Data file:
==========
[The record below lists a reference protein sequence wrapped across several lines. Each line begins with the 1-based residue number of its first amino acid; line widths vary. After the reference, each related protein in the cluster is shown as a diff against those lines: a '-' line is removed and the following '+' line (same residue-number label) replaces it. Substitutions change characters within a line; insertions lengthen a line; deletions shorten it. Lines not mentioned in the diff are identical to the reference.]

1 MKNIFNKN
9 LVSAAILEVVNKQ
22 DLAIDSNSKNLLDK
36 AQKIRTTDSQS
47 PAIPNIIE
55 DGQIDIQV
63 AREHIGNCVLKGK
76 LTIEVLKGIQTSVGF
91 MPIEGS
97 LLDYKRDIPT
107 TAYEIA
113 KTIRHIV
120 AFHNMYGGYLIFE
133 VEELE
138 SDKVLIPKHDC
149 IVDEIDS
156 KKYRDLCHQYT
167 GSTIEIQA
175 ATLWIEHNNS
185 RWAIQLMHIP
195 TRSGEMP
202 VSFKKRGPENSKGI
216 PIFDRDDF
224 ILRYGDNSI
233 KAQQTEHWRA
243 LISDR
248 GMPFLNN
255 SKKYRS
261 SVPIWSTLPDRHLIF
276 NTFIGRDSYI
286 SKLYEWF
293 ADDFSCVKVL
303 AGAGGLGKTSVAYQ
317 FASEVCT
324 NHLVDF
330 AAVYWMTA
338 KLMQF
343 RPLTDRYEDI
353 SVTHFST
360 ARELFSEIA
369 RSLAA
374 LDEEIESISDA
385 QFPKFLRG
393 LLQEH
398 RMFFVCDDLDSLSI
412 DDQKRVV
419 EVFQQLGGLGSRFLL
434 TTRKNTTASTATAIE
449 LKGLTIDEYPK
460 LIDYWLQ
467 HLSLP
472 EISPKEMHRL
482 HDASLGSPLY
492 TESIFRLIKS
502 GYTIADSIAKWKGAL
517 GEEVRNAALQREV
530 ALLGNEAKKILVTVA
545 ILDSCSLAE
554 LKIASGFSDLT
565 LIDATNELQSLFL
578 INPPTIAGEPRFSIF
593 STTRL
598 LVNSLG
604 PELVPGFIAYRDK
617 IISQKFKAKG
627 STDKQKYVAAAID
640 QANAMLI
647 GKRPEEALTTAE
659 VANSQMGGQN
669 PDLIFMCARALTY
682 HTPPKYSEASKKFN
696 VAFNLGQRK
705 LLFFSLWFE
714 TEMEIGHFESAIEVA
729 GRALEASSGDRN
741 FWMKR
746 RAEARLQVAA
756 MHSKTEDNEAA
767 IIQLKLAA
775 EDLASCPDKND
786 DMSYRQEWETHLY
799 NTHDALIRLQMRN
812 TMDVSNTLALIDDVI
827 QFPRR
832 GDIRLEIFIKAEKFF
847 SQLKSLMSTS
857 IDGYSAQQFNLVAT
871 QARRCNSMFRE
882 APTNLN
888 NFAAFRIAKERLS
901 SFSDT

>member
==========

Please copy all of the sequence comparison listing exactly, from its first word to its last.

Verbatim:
[The record below lists a reference protein sequence wrapped across several lines. Each line begins with the 1-based residue number of its first amino acid; line widths vary. After the reference, each related protein in the cluster is shown as a diff against those lines: a '-' line is removed and the following '+' line (same residue-number label) replaces it. Substitutions change characters within a line; insertions lengthen a line; deletions shorten it. Lines not mentioned in the diff are identical to the reference.]

1 MKNIFNKN
9 LVSAAILEVVNKQ
22 DLAIDSNSKNLLDK
36 AQKIRTTDSQS
47 PAIPNIIE
55 DGQIDIQV
63 AREHIGNCVLKGK
76 LTIEVLKGIQTSVGF
91 MPIEGS
97 LLDYKRDIPT
107 TAYEIA
113 KTIRHIV
120 AFHNMYGGYLIFE
133 VEELE
138 SDKVLIPKHDC
149 IVDEIDS
156 KKYRDLCHQYT
167 GSTIEIQA
175 ATLWIEHNNS
185 RWAIQLMHIP
195 TRSGEMP
202 VSFKKRGPENSKGI
216 PIFDRDDF
224 ILRYGDNSI
233 KAQQTEHWRA
243 LISDR
248 GMPFLNN
255 SKKYRS
261 SVPIWSTLPDRHLIF
276 NTFIGRDSYI
286 SKLYEWF
293 ADDFSCVKVL
303 AGAGGLGKTSVAYQ
317 FASEVCT
324 NHLVDF
330 AAVYWMTA
338 KLMQF
343 RPLTDRYEDI
353 SVTHFST
360 ARELFSEIA
369 RSLAA
374 LDEEIESISDA
385 QFPKFLRG
393 LLQEH
398 RMFFVCDDLDSLSI
412 DDQKRVV
419 EVFQQLGGLGSRFLL
434 TTRKNTTASTATAIE
449 LKGLTIDEYPK
460 LIDYWLQ
467 HLSLP
472 EISPKEMHRL
482 HDASLGSPLY
492 TESIFRLIKS
502 GYTIADSIAKWKGAL
517 GEEVRNAALQREV
530 ALLGNEAKKILVTVA
545 ILDSCSLAE
554 LKIASGFSDLT
565 LIDATNELQSLFL
578 INPPTIAGEPRFSIF
593 STTRL
598 LVNSLG
604 PELVPGFIAYRDK
617 IISQKFKAKG
627 STDKQKYVAAAID
640 QANAMLI
647 GKRPEEALTTAE
659 VANSQMGGQN
669 PDLIFMCARALTY
682 HTPPKYSEASKKFN
696 VAFNLGQRK
705 LLFFSLWFE
714 TEMEIGHFESAIEVA
729 GRALEASSGDRN
741 FWMKR
746 RAEARLQVAA
756 MHSKTEDNEAA
767 IIQLKLAA
775 EDLASCPDKND
786 DMSYRQEWETHLY
799 NTHDALIRLQMRN
812 TMDVSNTLALIDDVI
827 QFPRR
832 GDIRLEIFIKAEKFF
847 SQLKSLMSTS
857 IDGYSAQQFNLVAT
871 QARRCNSMFRE
882 APTNLN
888 NFAAFRIAKERLS
901 SFSDT

>member